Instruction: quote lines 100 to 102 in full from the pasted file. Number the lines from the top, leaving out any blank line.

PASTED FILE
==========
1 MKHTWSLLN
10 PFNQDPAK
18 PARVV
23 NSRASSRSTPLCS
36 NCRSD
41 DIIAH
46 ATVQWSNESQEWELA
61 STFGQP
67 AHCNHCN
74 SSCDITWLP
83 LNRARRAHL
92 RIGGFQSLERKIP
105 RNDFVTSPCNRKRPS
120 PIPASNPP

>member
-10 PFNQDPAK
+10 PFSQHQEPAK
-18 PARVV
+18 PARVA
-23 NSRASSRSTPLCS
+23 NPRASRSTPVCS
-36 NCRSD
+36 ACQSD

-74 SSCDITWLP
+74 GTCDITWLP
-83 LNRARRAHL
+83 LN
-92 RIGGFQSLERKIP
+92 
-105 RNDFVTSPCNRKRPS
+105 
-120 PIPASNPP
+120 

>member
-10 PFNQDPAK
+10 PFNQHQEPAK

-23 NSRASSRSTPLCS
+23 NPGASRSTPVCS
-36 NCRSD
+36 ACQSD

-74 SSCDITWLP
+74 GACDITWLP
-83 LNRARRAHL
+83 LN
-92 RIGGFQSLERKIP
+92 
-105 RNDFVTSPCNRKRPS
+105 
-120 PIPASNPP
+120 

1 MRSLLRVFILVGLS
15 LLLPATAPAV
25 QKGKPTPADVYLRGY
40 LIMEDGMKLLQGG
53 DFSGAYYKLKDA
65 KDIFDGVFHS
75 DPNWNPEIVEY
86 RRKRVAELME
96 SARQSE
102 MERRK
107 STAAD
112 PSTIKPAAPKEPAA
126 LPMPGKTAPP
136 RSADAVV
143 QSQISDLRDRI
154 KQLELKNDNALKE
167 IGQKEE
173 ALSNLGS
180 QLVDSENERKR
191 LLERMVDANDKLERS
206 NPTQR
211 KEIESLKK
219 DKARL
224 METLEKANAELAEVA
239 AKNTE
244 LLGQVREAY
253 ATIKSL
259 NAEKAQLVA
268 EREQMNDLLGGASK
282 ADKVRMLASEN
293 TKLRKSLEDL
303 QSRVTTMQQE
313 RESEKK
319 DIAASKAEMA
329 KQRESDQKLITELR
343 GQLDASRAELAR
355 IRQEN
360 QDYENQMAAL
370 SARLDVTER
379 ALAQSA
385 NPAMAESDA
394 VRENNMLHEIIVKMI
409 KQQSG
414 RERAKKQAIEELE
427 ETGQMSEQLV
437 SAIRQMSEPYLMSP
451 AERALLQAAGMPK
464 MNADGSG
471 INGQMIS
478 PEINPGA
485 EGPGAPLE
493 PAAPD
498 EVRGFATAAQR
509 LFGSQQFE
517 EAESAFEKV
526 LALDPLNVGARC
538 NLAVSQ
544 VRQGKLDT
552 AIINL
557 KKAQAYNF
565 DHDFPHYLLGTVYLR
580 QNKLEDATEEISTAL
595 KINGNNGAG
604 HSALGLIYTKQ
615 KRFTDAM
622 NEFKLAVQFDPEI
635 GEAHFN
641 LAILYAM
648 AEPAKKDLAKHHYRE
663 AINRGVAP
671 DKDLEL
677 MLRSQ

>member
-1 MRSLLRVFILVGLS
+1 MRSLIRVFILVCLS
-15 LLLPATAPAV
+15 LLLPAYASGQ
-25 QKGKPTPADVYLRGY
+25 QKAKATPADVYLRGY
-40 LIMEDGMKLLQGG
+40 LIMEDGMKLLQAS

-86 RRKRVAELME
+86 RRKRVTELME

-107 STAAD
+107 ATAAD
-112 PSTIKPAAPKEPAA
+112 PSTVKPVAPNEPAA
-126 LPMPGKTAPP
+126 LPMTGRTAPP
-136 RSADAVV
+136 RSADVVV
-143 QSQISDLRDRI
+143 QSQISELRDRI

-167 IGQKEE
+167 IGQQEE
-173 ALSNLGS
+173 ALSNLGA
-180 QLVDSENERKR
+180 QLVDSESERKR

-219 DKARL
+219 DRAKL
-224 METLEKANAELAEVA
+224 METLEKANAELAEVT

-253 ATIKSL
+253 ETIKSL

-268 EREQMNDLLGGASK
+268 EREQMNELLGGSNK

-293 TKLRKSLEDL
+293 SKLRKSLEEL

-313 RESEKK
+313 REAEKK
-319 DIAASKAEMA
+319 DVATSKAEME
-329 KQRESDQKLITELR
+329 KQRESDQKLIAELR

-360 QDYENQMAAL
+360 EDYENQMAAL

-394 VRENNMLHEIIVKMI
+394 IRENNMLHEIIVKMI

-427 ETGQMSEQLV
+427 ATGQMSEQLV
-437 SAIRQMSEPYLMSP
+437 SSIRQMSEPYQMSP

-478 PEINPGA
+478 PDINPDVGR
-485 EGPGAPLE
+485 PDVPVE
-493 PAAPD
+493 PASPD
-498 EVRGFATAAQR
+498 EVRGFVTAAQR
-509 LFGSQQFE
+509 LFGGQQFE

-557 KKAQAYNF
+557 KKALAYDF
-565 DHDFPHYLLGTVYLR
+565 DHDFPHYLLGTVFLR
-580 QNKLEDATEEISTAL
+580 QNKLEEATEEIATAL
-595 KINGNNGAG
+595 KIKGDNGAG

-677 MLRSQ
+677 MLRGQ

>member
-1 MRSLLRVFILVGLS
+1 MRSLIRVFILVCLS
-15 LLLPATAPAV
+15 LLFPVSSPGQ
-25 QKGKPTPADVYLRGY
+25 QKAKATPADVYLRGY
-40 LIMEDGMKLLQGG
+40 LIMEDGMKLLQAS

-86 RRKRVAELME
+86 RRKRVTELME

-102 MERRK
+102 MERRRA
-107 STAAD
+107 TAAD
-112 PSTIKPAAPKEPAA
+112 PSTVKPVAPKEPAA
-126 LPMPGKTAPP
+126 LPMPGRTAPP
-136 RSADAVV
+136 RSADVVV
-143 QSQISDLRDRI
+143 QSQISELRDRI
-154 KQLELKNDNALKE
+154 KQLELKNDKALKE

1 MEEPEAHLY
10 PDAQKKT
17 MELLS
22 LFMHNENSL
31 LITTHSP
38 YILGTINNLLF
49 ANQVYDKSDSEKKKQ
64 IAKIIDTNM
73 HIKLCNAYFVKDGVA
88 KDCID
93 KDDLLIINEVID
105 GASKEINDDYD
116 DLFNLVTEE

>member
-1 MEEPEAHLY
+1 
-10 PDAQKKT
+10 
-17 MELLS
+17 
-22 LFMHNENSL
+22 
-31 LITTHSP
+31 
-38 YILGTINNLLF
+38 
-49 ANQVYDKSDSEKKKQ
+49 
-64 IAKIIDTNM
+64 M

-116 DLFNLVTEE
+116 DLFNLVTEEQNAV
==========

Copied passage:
478 PEINPGA
485 EGPGAPLE
493 PAAPD